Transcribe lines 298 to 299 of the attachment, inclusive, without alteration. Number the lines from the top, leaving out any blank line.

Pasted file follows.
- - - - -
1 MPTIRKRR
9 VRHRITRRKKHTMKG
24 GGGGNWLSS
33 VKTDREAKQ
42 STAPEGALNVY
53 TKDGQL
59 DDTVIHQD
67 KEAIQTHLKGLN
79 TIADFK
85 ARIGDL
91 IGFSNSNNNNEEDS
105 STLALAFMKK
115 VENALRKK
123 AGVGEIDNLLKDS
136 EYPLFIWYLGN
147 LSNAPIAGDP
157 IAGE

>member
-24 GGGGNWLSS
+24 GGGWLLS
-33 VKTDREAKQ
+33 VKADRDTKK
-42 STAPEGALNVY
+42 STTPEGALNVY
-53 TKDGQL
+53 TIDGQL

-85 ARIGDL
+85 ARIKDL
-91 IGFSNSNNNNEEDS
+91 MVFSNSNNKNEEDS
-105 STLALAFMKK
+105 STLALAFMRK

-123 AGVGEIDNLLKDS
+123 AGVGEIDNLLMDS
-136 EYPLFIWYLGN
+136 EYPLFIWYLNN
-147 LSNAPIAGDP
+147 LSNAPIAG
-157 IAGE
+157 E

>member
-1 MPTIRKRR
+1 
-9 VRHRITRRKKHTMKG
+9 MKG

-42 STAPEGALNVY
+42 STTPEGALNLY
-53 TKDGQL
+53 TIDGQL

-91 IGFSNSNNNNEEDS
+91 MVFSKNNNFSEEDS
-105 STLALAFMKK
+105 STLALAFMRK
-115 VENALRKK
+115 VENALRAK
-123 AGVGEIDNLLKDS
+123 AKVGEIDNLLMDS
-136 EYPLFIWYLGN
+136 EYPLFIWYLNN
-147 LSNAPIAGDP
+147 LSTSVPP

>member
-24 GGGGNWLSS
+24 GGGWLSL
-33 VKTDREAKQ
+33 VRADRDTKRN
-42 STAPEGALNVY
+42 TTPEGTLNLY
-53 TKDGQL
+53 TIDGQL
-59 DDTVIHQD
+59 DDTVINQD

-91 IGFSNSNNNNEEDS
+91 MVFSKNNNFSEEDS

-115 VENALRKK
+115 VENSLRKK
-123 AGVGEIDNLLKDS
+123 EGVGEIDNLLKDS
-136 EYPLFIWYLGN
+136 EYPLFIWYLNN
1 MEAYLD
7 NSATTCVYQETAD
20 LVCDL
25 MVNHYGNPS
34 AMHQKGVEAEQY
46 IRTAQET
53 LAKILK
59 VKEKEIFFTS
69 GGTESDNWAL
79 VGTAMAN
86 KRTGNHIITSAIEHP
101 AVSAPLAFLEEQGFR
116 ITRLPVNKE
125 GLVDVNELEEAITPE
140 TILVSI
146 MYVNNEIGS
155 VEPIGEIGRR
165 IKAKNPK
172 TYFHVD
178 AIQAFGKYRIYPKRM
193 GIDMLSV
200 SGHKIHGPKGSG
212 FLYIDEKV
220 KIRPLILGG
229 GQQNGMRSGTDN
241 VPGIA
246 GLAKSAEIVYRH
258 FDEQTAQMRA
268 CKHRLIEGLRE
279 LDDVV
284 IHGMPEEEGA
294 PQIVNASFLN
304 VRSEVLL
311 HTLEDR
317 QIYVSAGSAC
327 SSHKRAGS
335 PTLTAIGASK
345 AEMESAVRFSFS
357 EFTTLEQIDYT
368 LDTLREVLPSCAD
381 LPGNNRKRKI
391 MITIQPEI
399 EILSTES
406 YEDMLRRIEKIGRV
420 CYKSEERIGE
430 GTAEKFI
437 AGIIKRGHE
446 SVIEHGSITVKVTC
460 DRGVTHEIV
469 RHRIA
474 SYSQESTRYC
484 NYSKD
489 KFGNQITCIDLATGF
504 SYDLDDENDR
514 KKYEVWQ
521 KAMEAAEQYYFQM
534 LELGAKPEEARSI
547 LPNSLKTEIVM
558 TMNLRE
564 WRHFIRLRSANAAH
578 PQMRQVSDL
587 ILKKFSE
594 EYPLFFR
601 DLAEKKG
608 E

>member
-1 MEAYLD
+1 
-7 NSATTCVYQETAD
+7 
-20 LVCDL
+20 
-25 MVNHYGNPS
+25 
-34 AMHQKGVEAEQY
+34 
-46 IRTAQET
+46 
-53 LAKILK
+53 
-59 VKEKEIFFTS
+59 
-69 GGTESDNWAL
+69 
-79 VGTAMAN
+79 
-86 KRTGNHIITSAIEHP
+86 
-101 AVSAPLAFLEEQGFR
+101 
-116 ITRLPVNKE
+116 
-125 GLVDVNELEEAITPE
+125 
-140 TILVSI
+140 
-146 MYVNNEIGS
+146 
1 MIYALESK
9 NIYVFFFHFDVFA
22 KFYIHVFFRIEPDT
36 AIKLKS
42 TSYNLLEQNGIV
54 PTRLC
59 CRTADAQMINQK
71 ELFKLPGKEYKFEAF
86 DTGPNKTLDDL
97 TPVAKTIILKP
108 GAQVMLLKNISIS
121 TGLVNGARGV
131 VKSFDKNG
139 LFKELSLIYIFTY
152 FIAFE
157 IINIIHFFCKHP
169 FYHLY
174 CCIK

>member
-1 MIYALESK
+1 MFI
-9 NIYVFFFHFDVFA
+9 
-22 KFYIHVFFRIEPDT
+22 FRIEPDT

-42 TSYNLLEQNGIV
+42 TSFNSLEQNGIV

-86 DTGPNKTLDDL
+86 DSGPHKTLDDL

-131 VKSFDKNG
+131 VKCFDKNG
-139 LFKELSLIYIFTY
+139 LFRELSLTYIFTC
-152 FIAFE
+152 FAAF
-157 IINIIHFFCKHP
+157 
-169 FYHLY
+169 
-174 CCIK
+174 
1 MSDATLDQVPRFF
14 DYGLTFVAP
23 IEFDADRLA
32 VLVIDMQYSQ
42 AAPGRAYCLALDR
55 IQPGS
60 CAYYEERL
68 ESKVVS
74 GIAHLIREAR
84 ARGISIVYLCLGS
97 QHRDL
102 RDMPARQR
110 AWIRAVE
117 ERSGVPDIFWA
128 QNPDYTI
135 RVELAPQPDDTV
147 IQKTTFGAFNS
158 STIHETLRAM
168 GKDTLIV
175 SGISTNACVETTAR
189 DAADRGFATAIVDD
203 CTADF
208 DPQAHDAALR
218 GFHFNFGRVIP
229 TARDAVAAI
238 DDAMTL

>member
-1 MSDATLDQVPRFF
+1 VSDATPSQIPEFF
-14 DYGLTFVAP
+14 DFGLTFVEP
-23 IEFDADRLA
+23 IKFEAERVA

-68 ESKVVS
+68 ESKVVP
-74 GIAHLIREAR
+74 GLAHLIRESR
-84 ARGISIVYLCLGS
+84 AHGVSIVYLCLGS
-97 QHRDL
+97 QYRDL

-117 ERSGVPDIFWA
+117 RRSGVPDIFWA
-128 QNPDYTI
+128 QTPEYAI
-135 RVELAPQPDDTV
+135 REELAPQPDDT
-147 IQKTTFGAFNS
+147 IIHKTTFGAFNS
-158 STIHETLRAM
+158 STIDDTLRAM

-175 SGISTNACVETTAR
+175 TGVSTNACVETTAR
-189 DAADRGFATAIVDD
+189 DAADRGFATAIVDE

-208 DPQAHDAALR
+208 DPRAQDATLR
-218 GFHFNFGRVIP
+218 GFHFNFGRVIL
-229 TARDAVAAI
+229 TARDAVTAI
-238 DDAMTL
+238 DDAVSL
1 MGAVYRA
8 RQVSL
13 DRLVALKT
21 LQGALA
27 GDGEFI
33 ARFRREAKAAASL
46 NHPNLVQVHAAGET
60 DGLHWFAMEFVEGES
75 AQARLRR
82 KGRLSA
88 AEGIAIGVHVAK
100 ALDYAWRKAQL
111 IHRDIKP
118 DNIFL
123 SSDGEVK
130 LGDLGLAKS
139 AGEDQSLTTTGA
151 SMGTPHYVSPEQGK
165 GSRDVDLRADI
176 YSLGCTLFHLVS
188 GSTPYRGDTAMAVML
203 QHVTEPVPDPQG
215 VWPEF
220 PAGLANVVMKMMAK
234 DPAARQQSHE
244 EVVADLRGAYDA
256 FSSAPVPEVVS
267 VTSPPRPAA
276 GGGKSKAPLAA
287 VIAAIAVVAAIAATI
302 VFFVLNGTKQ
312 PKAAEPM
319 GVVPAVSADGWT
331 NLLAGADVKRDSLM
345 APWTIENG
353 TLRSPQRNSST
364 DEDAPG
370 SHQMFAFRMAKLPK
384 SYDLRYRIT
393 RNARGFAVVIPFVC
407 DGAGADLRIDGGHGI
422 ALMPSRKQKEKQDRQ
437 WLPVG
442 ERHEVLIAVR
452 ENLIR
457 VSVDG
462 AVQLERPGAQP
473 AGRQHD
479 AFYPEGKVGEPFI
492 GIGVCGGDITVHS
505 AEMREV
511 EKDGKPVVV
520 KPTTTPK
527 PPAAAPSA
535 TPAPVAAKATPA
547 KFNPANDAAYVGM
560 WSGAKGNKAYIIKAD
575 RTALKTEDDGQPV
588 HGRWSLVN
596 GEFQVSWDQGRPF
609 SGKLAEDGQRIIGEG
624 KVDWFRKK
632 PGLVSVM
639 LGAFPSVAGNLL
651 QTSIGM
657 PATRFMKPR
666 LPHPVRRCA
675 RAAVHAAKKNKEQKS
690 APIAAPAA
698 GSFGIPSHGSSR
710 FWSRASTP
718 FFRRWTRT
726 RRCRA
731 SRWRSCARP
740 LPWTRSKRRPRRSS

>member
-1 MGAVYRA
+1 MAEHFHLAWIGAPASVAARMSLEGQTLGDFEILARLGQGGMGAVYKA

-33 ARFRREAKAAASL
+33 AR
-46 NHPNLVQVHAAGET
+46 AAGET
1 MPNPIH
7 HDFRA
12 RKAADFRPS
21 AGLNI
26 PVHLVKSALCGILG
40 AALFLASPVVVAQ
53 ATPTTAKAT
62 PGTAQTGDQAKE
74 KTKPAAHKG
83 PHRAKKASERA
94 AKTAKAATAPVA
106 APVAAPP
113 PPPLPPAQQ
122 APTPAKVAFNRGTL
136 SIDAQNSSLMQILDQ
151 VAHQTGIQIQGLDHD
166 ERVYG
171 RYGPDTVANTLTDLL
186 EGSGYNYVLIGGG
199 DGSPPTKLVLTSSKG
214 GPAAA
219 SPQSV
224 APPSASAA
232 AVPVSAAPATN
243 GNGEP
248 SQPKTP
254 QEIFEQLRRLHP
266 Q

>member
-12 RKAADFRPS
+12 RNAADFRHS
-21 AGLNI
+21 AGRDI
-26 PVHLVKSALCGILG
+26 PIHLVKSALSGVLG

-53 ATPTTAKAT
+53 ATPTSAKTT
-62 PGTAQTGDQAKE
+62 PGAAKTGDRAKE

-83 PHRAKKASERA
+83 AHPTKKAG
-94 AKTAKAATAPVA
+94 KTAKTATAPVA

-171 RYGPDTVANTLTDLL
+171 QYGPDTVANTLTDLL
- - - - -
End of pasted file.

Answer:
130 LGDLGLAKS
139 AGEDQSLTTTGA